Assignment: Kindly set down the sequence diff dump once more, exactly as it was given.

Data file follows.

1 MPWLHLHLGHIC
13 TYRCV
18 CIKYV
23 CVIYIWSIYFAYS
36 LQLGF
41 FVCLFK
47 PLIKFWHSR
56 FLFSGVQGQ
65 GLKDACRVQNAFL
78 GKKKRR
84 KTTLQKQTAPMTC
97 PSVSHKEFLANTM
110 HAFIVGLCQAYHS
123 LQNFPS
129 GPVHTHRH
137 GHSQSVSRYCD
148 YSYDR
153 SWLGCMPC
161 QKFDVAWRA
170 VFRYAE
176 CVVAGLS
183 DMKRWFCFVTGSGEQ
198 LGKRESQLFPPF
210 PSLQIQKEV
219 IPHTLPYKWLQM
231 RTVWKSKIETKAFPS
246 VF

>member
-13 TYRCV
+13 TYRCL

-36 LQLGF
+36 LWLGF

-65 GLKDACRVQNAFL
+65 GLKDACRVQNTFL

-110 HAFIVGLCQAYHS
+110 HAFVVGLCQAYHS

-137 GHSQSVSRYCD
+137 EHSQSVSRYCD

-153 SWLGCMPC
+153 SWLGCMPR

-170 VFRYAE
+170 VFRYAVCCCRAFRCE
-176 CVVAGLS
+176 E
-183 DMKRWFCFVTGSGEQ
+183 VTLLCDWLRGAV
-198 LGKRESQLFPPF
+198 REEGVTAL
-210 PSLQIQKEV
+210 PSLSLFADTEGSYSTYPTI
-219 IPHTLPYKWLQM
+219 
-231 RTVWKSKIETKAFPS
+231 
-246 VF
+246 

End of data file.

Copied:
1 MPWLHLHLGHIC
13 TYRCV
18 CIKYV
23 CVIYIWSIYFAYS
36 LQLGF
41 FVCLFK
47 PLIKFWHSR
56 FLFSGVQGQ
65 GLKDACRVQNAFL
78 GKKKRR
84 KTTLQKQTAPMTC
97 PSVSHKEFLANTM
110 HAFIVGLCQAYHS
123 LQNFPS
129 GPVHTHRH
137 GHSQSVSRYCD
148 YSYDR
153 SWLGCMPC
161 QKFDVAWRA
170 VFRYAE
176 CVVAGLS
183 DMKRWFCFVTGSGEQ
198 LGKRESQLFPPF
210 PSLQIQKEV
219 IPHTLPYKWLQM
231 RTVWKSKIETKAFPS
246 VF

>member
-13 TYRCV
+13 TYRCL

-36 LQLGF
+36 LWLGF

-65 GLKDACRVQNAFL
+65 GLKDACRVQNTFL

-110 HAFIVGLCQAYHS
+110 HAFVVGLCQAYHS

-137 GHSQSVSRYCD
+137 EHSQSVSRYCD

-153 SWLGCMPC
+153 SWLGCMPR

-170 VFRYAE
+170 VFRYAVCCCRAFRCE
-176 CVVAGLS
+176 E
-183 DMKRWFCFVTGSGEQ
+183 VTLLCDWLRGAV
-198 LGKRESQLFPPF
+198 REEGVTAL
-210 PSLQIQKEV
+210 PSLSLFADTEGSYSTYPTI
-219 IPHTLPYKWLQM
+219 
-231 RTVWKSKIETKAFPS
+231 
-246 VF
+246 